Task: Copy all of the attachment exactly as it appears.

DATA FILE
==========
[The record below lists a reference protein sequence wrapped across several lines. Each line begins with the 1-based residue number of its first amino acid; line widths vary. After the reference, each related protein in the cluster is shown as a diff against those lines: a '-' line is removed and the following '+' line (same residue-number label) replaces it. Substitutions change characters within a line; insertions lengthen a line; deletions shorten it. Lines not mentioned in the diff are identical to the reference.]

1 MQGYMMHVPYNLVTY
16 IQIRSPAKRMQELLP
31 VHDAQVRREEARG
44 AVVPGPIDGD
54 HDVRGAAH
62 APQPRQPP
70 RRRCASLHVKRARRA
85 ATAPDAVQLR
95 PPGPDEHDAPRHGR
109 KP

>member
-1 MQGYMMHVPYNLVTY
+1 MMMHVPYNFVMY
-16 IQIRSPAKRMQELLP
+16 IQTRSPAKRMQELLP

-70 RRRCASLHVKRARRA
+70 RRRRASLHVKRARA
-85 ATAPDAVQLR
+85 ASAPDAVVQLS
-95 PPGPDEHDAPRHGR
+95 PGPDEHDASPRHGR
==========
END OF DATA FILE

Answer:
[The record below lists a reference protein sequence wrapped across several lines. Each line begins with the 1-based residue number of its first amino acid; line widths vary. After the reference, each related protein in the cluster is shown as a diff against those lines: a '-' line is removed and the following '+' line (same residue-number label) replaces it. Substitutions change characters within a line; insertions lengthen a line; deletions shorten it. Lines not mentioned in the diff are identical to the reference.]

1 MQGYMMHVPYNLVTY
16 IQIRSPAKRMQELLP
31 VHDAQVRREEARG
44 AVVPGPIDGD
54 HDVRGAAH
62 APQPRQPP
70 RRRCASLHVKRARRA
85 ATAPDAVQLR
95 PPGPDEHDAPRHGR
109 KP

>member
-1 MQGYMMHVPYNLVTY
+1 MMMHVPYNFVMY
-16 IQIRSPAKRMQELLP
+16 IQTRSPAKRMQELLP

-70 RRRCASLHVKRARRA
+70 RRRRASLHVKRARA
-85 ATAPDAVQLR
+85 ASAPDAVVQLS
-95 PPGPDEHDAPRHGR
+95 PGPDEHDASPRHGR